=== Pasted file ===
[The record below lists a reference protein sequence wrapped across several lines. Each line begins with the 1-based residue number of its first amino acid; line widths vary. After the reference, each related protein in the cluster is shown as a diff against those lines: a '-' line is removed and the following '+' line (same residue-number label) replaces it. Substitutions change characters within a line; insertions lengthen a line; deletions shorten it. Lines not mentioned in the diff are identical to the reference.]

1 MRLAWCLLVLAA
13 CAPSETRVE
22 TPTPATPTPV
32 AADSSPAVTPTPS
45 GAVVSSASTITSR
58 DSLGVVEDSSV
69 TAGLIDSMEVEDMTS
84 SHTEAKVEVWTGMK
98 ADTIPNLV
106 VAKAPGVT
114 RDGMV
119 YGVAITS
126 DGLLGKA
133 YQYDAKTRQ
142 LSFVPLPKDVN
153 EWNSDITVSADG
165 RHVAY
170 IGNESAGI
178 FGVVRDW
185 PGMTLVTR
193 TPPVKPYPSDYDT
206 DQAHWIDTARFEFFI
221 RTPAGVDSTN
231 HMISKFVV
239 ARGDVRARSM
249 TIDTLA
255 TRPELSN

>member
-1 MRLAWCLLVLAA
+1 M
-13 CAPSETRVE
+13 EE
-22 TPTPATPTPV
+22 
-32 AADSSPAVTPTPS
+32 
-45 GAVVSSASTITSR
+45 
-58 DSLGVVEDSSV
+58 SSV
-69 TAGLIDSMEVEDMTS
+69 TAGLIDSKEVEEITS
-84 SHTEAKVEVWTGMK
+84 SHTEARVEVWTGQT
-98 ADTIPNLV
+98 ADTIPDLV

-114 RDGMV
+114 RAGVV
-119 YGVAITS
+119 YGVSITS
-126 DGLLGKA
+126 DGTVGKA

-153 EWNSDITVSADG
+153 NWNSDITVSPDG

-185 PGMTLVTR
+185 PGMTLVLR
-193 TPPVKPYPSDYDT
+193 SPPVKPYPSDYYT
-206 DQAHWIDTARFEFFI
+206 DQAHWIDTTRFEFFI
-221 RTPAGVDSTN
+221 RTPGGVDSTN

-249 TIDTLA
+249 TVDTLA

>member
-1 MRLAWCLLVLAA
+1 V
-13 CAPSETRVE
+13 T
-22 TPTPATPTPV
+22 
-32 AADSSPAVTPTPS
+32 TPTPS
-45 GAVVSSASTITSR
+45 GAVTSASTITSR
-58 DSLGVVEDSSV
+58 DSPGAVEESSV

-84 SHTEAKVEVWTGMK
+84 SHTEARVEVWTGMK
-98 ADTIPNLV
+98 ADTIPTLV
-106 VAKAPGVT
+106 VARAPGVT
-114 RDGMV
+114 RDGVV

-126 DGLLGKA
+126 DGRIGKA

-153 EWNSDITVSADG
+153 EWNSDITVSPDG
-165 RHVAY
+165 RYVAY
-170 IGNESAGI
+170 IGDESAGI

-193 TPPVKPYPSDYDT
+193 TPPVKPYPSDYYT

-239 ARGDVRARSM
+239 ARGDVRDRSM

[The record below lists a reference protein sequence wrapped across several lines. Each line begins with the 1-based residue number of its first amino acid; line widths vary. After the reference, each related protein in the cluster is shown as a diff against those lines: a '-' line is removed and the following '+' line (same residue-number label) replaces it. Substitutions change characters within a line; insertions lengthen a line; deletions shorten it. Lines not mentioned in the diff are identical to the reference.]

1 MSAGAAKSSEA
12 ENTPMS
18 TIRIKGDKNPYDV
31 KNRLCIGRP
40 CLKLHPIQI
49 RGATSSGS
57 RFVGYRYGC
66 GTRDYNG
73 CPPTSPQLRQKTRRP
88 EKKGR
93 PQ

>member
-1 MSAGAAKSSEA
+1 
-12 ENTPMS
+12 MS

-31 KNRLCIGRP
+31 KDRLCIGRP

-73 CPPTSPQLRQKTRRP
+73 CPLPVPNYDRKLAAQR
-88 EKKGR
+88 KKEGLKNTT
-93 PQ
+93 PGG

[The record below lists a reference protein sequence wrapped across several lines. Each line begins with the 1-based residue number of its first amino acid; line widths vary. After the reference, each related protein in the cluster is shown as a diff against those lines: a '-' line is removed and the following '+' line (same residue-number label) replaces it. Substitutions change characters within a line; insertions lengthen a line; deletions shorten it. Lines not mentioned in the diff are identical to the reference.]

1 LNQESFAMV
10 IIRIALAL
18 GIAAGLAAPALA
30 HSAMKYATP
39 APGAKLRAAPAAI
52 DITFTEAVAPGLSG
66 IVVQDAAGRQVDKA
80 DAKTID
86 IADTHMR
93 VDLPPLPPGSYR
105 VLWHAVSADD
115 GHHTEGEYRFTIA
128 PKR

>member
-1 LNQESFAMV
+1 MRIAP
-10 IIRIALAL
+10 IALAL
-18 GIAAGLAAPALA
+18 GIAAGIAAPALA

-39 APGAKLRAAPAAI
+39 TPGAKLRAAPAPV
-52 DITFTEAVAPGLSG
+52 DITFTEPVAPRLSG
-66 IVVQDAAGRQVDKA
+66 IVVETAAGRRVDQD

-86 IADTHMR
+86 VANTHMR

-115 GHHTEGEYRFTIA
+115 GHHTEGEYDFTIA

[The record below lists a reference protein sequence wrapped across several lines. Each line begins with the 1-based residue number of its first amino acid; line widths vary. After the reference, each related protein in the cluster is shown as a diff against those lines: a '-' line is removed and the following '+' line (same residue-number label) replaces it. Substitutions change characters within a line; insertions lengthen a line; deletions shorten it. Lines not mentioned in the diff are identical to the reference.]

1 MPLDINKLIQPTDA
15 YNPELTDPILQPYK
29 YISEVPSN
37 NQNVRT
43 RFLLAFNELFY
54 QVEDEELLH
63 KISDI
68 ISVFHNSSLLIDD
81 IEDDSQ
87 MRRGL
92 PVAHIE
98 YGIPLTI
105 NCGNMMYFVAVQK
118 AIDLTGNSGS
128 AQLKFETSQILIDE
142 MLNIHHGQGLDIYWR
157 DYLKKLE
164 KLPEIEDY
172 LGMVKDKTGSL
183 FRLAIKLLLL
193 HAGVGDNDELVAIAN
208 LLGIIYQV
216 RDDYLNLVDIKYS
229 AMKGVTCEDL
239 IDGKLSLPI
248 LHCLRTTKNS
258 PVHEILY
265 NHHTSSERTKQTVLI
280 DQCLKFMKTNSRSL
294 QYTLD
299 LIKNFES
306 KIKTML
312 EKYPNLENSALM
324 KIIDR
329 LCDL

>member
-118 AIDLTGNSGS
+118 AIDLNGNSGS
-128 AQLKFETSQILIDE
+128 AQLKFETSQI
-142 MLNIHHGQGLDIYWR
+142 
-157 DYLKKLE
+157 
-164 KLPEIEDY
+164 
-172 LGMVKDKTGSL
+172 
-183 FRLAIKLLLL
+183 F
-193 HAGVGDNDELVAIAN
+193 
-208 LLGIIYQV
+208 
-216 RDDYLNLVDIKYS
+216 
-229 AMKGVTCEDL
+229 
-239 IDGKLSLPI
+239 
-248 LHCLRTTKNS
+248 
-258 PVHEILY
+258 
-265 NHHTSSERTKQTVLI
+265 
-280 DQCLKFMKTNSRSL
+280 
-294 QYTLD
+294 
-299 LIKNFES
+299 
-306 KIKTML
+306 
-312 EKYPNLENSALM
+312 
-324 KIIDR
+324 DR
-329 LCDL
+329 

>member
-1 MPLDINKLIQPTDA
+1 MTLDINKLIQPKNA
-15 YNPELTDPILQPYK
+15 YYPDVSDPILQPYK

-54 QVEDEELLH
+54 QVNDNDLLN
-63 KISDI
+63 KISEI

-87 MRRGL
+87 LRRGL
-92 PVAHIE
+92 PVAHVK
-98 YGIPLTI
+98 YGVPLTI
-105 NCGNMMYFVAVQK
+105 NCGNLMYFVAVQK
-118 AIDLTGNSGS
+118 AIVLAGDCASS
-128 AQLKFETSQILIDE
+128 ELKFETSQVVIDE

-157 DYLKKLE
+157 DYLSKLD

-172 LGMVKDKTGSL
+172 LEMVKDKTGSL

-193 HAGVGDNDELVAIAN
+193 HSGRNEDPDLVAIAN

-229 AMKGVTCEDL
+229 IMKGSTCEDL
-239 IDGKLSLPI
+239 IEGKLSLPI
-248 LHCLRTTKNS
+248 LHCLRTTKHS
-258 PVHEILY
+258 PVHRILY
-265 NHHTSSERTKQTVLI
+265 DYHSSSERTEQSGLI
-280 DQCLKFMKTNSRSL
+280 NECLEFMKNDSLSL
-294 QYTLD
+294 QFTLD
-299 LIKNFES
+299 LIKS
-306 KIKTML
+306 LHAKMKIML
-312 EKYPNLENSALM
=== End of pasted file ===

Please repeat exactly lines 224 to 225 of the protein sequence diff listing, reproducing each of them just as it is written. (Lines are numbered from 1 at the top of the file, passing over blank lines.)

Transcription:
-294 QYTLD
+294 